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Objects, Networks, and Making Things Work
Software Engineering and the Art of Design
by Jim Waldo
July 17, 2003
Summary
Software engineering is a lot less like other kinds of engineering than most of us would like to think. There is an aspect of art to what we do, that is learned not in school but by finding a master and serving an apprenticeship.

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It's been over a month since I last posted, a break explained by the intervention of JavaOne and the experience of being Slashdotted on my last installment. But July is here, so it is time to declare independence once again and post some thoughts.

During the last couple of weeks, I've been reading a number of articles by Paul Graham on the connection between programming and art and the similarities in different kinds of things that we call design. I like a lot of what Graham has to say (and agree with some of it as well), and while he sometimes takes a long time to say it (at least for a web publication), it is because his points are complex rather than because his writing is long-winded. I highly recommend the site, both for its look and its content, especially his articles on what it is to develop software.

Software development is an odd sort of activity. While we in the industry talk about being engineers, it is engineering of a rather odd sort. The body of established science that you need to know to become a software engineer is rather small, and there are a number of very good software developers who have never formally studied the field at all. I consider myself at least a competent software designer. But my own formal training was in philosophy (as it turns out is also the case with Paul Graham), and about a third of those with whom I went to graduate school are now designing software. And nearly all of us made the switch with little or no formal training in software engineering or computer science.

While it is less common now than it was when I started in the field (low those many years ago), there are a surprising number of excellent software developers and designers whose background is in subjects such as mathematics, or music, or anthropology, or a number of other disciplines that are not thought of as engineering. While I don't think that it is impossible, I would bet there are very few people who switched from, say, philosophy or music to, say, mechanical or electrical engineering without any additional formal education. This is certainly less true now than it was 20 or so years ago when I started; I doubt that I could find the positions now that I was able to find then that allowed me to make the switch. But the fact that it was possible until fairly recently says something, I think, about the nature of software production.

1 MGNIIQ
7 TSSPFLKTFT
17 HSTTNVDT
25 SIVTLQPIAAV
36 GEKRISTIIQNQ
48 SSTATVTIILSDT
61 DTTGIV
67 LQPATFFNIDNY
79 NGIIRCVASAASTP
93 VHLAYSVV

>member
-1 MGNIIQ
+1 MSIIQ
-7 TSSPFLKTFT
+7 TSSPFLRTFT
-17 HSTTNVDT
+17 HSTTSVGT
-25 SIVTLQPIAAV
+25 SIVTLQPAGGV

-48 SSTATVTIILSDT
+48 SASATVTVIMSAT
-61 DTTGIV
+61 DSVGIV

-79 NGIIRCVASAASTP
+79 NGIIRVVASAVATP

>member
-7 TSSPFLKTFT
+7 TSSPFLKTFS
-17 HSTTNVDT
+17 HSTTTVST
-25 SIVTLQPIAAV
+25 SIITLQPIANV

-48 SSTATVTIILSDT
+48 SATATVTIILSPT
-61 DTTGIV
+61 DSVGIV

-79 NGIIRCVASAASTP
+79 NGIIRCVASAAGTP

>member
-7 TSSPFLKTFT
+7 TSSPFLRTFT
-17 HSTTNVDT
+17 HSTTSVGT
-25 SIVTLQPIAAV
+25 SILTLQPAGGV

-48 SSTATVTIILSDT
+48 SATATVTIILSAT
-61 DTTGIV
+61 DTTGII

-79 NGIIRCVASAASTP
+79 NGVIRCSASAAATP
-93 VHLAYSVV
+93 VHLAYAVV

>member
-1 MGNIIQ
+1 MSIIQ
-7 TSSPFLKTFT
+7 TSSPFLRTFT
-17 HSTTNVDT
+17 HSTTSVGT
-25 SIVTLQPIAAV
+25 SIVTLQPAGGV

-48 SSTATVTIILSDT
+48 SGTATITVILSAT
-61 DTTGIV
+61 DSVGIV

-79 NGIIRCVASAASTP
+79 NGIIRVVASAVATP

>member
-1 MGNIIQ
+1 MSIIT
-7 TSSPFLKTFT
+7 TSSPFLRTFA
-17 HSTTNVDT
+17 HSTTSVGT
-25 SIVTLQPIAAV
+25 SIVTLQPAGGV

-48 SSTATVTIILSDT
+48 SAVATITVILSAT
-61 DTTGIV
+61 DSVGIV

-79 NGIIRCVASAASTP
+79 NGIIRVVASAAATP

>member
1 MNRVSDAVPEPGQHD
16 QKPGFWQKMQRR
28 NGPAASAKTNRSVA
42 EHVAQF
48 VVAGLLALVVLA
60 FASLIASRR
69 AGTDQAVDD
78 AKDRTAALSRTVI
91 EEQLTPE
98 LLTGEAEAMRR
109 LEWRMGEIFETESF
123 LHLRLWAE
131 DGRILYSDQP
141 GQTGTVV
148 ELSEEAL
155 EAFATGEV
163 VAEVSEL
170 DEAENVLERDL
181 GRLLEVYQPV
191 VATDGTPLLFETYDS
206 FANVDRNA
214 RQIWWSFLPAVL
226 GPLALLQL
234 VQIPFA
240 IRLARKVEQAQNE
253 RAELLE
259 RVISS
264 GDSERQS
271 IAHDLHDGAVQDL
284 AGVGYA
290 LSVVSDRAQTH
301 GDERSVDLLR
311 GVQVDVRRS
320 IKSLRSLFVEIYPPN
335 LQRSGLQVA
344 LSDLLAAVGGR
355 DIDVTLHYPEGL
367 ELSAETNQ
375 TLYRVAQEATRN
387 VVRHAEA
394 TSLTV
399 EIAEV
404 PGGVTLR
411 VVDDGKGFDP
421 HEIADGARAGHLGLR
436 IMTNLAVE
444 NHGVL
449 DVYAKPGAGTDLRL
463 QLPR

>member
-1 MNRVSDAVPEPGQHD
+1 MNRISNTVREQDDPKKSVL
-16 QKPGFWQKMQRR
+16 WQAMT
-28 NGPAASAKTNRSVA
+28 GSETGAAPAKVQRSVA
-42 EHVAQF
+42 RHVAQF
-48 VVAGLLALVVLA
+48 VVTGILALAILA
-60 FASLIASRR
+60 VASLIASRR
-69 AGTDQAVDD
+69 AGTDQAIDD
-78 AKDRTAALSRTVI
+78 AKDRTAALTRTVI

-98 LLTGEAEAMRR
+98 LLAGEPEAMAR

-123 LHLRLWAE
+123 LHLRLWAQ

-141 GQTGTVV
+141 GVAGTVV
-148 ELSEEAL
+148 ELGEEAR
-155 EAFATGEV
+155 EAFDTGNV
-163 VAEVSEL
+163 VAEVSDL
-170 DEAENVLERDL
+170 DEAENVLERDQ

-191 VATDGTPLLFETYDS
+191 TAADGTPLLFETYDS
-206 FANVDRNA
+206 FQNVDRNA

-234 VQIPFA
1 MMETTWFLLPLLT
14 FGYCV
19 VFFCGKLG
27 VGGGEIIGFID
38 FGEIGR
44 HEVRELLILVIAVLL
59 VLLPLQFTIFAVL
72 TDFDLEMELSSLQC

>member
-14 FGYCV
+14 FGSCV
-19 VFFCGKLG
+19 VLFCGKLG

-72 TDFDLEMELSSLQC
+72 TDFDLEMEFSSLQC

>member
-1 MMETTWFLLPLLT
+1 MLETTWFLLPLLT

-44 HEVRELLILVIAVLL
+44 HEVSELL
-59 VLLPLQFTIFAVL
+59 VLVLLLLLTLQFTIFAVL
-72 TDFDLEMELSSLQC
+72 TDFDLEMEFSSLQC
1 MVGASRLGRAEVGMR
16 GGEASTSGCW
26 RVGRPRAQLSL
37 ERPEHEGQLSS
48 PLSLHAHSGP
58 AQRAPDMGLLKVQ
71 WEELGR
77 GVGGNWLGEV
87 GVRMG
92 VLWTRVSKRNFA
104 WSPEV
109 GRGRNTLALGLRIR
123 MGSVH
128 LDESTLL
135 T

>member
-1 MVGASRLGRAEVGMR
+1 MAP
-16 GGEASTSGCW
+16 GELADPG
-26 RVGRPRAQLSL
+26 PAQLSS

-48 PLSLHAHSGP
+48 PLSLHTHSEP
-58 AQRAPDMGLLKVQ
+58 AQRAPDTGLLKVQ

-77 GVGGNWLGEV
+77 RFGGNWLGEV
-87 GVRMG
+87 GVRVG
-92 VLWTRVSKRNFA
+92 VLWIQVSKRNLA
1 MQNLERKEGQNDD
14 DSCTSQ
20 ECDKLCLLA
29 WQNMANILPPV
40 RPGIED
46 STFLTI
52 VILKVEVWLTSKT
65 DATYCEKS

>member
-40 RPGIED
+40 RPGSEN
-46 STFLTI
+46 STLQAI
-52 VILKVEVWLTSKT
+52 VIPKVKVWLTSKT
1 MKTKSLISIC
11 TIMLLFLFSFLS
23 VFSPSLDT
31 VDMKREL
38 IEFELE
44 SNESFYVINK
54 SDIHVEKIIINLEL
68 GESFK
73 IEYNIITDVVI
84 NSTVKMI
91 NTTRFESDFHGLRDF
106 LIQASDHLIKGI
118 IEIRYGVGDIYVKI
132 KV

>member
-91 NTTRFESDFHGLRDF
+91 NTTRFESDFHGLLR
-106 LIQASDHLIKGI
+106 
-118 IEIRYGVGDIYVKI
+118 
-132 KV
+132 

One possible explanation is that software engineering is a fairly new field. There isn't a large body of knowledge that one needs to master to become a software engineer; you can start doing reasonable (and useful) work while picking up that knowledge. The same may have been true in the past of other forms of engineering, but now those fields have matured to a point where there is a lot of accumulated knowledge that is best learned as part of a formal education. But I think that the real reason is somewhat different than the youth of the subject; I think the real reason is that software engineering isn't like other forms of engineering so much as it is like a craft or an art form, both activities that can be learned by apprenticeships rather than formal education.

The notion of an apprenticeship is rarely talked about by the human resources types (although the newest incarnation of the idea, that of mentoring, is becoming pretty respectable), but it is a pretty standard way of getting your real training in software development. Ask most any good software developer who he or she served an apprenticeship with, and they will start telling stories of the master craftsman from whom they learned their art. Most won't even find the question odd, or ask for an explanation. How else could we have learned what we do?

This is even (or perhaps especially) true of those who have had formal education in software engineering. I've often told university professors that people coming straight out of school are mostly useless for at least six months when they enter my groups, and that it takes them about a year to become really useful. This is true for those with master's degrees and with bachelors (don't even ask me about Ph.D.s). And it shouldn't be surprising...after all, the sort of software development that is done in a university setting is very different than the sort of development (and maintenance) done in an industrial setting. Learning the latter takes more than a course; it takes practice, and the accumulated practice of someone (or someones) who have done it long enough and successfully enough to have an idea of the craft involved.